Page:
Double Fold Spring Hemmer Foot

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The “spring” part is what intrigued me about this foot.  You can see the foot looks very similar to the Ball Hemmer Foot, yet there is not a ball.  Instead, there is a movable area that the fabric will go through. Look closely, this is the back of the foot:

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Looking at the left photo first: see the corner touching my finger tip.  When I do nothing with that corner, the opening on the foot remains unchanged (see opening at yellow arrow).

Take a look at the right photo:  Here I have pushed that corner in and the opening gets larger (see yellow arrow).

Now we know what the “spring” means.  This opening adjusts for the thickness of fabric as the fabric flows through.

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  • There is a plate protecting the fabric from the front feed dogs, just like the ball hemmer.  Slide the fabric on the top of the plate.

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  • Again, feed the fabric into the foot and stitch.

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Results:  Another perfect rolled hem!  Just as easy as the ball hemmer foot.

My favorite foot for the rolled hem on silk charmeuse is the Ball Hemmer Foot. The rolled hem was a little thicker than the other two and perfect!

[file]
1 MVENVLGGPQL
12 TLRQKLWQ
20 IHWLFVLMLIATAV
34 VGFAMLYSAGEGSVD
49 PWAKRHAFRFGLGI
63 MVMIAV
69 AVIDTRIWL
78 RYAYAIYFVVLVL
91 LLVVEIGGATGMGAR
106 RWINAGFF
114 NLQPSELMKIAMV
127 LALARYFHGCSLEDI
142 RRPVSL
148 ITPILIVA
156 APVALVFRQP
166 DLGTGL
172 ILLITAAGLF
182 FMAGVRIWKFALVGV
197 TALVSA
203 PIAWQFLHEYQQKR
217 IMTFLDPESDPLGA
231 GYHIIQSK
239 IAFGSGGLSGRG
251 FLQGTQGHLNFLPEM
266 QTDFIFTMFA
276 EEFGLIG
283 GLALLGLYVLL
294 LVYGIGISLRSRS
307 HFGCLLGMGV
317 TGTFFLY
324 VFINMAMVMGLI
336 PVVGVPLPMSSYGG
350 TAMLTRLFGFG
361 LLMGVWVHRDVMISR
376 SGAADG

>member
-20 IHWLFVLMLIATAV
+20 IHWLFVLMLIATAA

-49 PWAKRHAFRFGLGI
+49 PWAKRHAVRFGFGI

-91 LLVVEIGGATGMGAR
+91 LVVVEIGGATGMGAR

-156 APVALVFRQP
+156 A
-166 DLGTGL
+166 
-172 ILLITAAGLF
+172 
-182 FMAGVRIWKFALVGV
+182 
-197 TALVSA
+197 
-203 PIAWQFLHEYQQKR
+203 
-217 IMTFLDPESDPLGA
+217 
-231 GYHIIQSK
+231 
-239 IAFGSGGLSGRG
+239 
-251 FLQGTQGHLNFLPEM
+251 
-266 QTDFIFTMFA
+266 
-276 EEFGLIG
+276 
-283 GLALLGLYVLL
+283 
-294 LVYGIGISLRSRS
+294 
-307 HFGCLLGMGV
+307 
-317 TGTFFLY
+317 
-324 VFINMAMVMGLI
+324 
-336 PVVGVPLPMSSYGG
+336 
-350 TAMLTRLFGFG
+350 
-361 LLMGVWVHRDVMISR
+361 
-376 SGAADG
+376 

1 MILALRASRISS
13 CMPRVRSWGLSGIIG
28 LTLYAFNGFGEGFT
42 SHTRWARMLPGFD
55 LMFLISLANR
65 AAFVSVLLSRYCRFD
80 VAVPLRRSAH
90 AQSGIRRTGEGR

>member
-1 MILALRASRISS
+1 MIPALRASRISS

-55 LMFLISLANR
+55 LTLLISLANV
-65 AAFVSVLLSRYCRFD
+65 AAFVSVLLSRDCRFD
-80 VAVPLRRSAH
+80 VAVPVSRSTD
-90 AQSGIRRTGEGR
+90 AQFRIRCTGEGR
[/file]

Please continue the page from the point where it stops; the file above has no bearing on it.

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What about crossing seams and thicker fabrics?  I will test these and more, and let you know the results.  So far both feet are winners!

I also have to check to see if these feet will work on my Brother PQ1500.  The PQ1500 straight stitch machine is just like an industrial machine with speed and ease of use, plus it’s not attached to a large table and easy to move around.  Fingers crosses on that one!  Otherwise, I have my eye on the Brother Industrial Machine used on Project Runway.  Do you have an industrial machine? Have you tried these rolled hem feet?

Cheers!

Angela Wolf

 

 

 

12 thoughts on “Compare: Rolled Hem Foot, Ball Hemmer Foot, and Spring Hemmer Foot on an Industrial Sewing Machine”

  1. Angie Does Winn still own mercy bldging ? If he does if like to speak with him. Can u give me his number? If not do u know who owns it now? Thanks Hilda

    Sent from my iPhone

    >

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  2. Angela,

    You are right the industrial machine is loud and fast. Mine is second hand from a retired upholsterer. Yes, it came with one straight stitch foot. The new ones have greatly improved.

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  3. Thanks for the info! Where can we find a ball rolled hem foot? I googled it with no luck. I wonder if I can find a universal one for my low shank machine….

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  4. Are these industrial feet high shank or low shank? I’ve heard some industrial feet can be used on older Kenmore machines. Does anyone know if that is true?

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  5. Hi, Angela! I have two Singer home machines: a 7470 and a 9960. Love them both. I have never had much luck with the narrow rolled hemmers, so I would really like to use the ball hemmer and the spring hemmer. From your descriptions, they seem to be easier to use and capable of producing better results than the narrow hemmer. I have seen some of these on Amazon.com, but they are all for industrial single needle machines. Has anyone found any that are compatible with home machines? If so, where can we buy them? There seems to be a lot of enthusiasm for this item. Might be a nice niche for someone who can engineer this thing.